Behind the US, China, and third-placed Germany, Japan’s brand value has increased 26% to US$4.5 trillion. In spite of predictions that its economy would suffer in the face of a global slowdown, Japan has been able to reap the benefits from its solid consumer spend and high levels of business investment. As the tech powerhouse economy of Asia, Japan is progressively forward-thinking and outward-looking, protecting itself amid global uncertainty. Championed by Abe and Trump, the Free and Open Indo-Pacific Strategy supports and promotes connectivity and free trade in its own right. However, the nation is contending with its ‘super-aging’ society putting pressure on social and health services.

In addition to measuring overall brand value, Brand Finance also evaluates the relative strength of nation brands, determined by performance on dozens of data points across three key pillars: Goods & Services, Investment, and Society. According to these criteria, Japan has also recorded solid growth in brand strength, jumping to a AAA brand strength rating, with a corresponding BSI score of 85.8 out of 100. 

David Haigh, CEO of Brand Finance, commented:

Japan is increasingly becoming a tourism hotspot, with millions visiting every year hoping to soak up the culture and explore all the country has to offer. With the nation currently hosting the 2019 Rugby World Cup and next summer’s Tokyo 2020 Olympics just around the corner, there is no doubt we will see an even greater uplift in Japan’s brand strength in the future.

Taking fourth rank, Japan has pushed the UK, which saw little uplift from last year (up 3% to US$3.9 trillion), into fifth position. With the final Brexit decision yet to come and therefore not currently accounted for in the nation’s brand value, the next few months will be crucial in determining the UK’s future outlook.

Ireland makes the most of Brexit

The uncertainty around Brexit has prevented both the UK and the rest of the EU from faster growth. Ireland, however, seems to be making the most of the situation. Ireland’s nation brand value has more than doubled since 2015 – the year before the disruption of status quo through the Brexit referendum – increasing 110%. By contrast, in the same period, the UK’s nation brand value and the combined brand value of the other EU member states have only grown 19% and 32% respectively. Confirming strong performance, Ireland is the fastest-growing nation brand in Western Europe in 2019, up 12% to US$604 billion, while all other players in the region have recorded a minimal uptick or a decline. A potential no-deal scenario is however likely to cause challenges for Ireland going forward.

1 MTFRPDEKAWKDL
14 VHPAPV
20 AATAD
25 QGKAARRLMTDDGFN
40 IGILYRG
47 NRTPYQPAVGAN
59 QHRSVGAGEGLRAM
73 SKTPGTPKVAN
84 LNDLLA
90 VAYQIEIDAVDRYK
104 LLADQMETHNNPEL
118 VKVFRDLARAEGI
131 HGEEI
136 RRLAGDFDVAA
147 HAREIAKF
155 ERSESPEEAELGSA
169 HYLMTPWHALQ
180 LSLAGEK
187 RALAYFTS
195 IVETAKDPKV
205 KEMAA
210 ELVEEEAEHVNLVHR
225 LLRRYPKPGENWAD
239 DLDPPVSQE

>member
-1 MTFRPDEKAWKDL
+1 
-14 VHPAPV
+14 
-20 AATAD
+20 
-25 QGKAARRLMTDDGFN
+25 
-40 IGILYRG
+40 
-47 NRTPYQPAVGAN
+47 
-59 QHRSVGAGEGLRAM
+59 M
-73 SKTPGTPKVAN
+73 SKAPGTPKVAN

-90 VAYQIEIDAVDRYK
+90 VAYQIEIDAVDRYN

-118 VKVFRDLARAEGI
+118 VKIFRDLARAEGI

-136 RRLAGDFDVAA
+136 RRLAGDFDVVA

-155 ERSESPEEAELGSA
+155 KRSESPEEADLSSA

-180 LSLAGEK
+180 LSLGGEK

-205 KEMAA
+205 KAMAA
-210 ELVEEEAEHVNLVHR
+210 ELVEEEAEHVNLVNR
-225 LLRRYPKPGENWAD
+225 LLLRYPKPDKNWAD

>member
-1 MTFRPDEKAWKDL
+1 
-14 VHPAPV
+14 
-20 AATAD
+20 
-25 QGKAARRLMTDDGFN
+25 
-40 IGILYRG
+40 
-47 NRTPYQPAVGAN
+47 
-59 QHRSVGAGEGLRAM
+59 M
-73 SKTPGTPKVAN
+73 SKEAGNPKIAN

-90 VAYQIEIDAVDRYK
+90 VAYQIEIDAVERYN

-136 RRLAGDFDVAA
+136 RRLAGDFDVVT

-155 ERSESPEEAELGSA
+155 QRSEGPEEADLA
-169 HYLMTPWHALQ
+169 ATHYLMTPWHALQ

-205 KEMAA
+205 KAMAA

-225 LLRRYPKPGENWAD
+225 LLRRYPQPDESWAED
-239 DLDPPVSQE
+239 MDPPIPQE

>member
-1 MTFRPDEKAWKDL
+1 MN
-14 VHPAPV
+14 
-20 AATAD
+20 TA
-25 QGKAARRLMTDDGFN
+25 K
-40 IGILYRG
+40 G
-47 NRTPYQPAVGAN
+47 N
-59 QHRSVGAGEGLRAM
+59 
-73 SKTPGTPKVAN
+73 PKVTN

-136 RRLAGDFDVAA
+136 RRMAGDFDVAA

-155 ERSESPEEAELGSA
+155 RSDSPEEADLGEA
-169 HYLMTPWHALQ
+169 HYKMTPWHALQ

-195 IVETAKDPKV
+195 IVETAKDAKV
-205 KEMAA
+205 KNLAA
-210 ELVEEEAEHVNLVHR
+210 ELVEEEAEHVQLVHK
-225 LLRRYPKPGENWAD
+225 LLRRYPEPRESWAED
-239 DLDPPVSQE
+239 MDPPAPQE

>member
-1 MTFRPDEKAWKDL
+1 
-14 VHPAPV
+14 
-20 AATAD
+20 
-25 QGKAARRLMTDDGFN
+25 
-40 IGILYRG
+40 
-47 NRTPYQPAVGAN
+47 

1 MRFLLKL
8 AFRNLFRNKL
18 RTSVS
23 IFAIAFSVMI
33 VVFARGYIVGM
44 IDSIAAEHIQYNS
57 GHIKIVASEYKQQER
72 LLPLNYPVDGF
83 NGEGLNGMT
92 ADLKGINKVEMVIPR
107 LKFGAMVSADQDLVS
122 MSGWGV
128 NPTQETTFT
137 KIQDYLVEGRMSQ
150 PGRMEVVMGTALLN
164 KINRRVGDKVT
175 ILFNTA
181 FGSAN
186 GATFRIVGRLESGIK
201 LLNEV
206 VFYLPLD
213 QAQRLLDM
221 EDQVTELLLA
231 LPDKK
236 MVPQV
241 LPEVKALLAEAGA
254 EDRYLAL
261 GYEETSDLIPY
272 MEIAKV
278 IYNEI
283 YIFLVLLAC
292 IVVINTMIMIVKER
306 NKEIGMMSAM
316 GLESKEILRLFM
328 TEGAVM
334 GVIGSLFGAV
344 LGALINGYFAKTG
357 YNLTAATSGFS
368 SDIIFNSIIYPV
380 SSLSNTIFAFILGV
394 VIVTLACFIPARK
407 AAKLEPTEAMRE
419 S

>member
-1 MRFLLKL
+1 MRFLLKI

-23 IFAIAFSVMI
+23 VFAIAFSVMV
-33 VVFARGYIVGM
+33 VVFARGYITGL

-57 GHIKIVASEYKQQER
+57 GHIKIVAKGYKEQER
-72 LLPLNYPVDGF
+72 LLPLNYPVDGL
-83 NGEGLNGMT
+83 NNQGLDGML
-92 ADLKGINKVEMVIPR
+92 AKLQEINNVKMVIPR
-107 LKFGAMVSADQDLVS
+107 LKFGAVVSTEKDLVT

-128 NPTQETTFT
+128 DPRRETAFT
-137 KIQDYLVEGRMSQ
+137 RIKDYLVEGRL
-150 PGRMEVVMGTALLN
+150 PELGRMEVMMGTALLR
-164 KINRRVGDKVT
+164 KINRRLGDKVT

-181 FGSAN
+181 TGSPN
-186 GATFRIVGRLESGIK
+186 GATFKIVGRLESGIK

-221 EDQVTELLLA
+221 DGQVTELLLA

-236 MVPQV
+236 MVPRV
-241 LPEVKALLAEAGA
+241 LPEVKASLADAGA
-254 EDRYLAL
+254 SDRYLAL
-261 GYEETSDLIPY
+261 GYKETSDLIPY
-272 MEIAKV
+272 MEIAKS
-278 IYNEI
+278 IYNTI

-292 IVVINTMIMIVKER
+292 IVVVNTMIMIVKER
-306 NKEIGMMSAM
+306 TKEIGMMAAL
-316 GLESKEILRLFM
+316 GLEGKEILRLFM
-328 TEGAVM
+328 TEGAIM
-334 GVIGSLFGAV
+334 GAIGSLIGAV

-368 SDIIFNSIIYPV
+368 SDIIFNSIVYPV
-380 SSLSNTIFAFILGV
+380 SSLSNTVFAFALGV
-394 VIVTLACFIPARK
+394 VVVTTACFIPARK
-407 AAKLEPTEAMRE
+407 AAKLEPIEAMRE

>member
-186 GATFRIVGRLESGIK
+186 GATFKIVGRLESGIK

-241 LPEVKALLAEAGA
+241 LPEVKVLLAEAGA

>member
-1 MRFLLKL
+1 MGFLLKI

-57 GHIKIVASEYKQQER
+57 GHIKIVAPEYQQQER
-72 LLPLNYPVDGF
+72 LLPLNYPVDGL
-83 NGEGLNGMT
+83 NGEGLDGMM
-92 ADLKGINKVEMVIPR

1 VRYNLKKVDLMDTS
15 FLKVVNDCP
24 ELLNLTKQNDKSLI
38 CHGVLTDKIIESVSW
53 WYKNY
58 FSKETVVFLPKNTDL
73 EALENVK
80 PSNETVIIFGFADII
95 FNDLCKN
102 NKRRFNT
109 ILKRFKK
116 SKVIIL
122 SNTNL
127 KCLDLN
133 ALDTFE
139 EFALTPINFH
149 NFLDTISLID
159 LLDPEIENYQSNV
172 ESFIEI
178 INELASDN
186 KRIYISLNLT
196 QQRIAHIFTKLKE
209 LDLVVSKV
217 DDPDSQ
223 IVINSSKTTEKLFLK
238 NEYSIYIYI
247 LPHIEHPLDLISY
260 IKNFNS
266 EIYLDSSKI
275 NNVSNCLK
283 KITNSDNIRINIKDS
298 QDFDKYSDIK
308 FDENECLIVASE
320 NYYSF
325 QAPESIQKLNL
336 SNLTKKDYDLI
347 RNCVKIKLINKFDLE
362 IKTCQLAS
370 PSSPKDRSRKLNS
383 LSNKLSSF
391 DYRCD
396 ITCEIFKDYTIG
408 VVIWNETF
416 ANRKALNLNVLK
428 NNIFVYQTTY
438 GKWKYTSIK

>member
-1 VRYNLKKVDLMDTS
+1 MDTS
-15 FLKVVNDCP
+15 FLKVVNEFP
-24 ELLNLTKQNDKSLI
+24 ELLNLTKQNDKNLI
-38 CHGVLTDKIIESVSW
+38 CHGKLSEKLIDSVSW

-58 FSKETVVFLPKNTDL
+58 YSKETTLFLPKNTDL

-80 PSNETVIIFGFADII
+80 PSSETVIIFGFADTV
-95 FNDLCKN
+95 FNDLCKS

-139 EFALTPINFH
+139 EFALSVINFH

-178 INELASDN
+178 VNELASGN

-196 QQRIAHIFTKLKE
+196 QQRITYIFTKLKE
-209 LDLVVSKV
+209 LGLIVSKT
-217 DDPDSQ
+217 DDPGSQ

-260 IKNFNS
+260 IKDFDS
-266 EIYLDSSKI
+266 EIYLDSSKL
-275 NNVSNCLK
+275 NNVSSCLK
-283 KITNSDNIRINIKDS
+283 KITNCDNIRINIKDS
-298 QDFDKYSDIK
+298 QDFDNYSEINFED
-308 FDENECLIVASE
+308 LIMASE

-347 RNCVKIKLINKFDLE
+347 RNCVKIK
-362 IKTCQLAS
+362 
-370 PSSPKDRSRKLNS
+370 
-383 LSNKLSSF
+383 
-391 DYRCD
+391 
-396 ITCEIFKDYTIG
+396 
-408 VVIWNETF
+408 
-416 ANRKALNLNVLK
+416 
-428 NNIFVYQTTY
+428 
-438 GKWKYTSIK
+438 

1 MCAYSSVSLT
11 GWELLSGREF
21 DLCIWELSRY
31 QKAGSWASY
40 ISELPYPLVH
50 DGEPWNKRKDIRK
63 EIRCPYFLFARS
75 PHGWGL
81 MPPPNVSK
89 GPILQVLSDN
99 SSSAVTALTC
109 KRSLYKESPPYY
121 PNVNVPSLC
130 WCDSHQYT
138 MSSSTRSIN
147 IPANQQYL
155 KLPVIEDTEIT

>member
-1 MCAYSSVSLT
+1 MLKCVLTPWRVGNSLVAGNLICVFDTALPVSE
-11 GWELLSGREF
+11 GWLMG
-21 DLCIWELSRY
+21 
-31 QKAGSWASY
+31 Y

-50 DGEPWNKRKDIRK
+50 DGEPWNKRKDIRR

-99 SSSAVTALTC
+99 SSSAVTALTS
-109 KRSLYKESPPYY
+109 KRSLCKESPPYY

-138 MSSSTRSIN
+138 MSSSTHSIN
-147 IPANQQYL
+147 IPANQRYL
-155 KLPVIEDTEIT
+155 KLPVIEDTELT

No new entrants in top 10

Although there were no new entrants to the club, India (up 19% to US$2.6 trillion) has made the largest jump within the top 10 – from 9th to 7th position. The economy was quick to recover after the global financial crisis, with growth now reduced by a recent slowdown in both the manufacturing and construction sectors. The Indian government has launched several initiatives to try and boost the nation’s exposure on the world stage, including ‘Make in India’ and the Swachh Bharat mission.

Other movers in the top 10 include: Canada, dropping from 7th to 8th (down 2% to US$2.2 trillion); Italy falling from 8th to 10th (down 5% to US$2.1 trillion); and South Korea, which has inched up one place from 10th to 9th (up 7% to US$2.1 trillion). South Korea is one of Asia’s largest economies and benefits from its strong export base and improved structural policies that have bred inclusion and enhanced productivity.

Top turnaround: Turkey

Turkey has recorded a remarkable turnaround from its performance in 2018, going from a loss of almost a third of its nation brand value, to this year leaping up 47% to US$560 billion. The nation is back on track following a recession and the sharp fall in value of the lira, which tainted the economy in the second half of 2018. Turkey has the opportunity to thrive with the advantage of the youngest and fastest-growing population in Europe, as well as looser monetary policies currently in place. Continued geopolitical tensions, however, could potentially blight this improvement.

Singapore is world’s strongest

Singapore has retained its title of the world’s strongest nation brand, earning the elite AAA+ rating and a Brand Strength Index (BSI) score of 90.5 out of 100. Although this is a slight drop from 2018, Singapore is the only nation in the ranking to record a BSI over 90.